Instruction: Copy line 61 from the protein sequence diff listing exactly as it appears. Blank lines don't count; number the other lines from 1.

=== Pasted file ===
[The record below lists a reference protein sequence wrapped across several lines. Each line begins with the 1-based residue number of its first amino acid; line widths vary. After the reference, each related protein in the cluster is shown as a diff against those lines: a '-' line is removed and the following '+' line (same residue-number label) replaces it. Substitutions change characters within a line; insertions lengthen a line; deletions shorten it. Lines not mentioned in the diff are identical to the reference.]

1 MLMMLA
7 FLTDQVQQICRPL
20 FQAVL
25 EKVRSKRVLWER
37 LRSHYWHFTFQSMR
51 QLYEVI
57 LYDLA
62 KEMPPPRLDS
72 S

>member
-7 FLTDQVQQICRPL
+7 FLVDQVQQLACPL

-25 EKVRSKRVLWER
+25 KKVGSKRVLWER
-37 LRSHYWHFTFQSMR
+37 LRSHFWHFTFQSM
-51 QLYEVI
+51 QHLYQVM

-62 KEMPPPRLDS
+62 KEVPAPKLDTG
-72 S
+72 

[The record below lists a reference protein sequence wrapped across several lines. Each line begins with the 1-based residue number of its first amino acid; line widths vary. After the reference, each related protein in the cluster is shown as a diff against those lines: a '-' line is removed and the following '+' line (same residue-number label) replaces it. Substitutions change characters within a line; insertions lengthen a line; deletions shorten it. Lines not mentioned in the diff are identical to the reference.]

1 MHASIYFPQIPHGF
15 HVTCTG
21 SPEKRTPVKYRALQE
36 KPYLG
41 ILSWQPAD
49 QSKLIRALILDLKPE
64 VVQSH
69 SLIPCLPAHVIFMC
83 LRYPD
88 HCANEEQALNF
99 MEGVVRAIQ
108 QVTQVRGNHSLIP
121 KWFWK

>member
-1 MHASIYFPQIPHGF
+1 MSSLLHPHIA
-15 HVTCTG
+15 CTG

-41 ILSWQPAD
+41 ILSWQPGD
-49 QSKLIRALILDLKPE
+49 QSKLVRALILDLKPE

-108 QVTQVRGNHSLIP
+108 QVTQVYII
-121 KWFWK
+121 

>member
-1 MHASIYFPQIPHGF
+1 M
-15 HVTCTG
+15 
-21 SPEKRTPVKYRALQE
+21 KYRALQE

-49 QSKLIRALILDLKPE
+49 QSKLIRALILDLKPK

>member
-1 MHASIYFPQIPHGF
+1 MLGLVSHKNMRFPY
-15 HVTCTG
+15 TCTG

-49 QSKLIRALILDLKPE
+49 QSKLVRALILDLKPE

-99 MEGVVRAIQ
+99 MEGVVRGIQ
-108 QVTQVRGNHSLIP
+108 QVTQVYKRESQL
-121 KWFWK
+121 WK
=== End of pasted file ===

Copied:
-1 MHASIYFPQIPHGF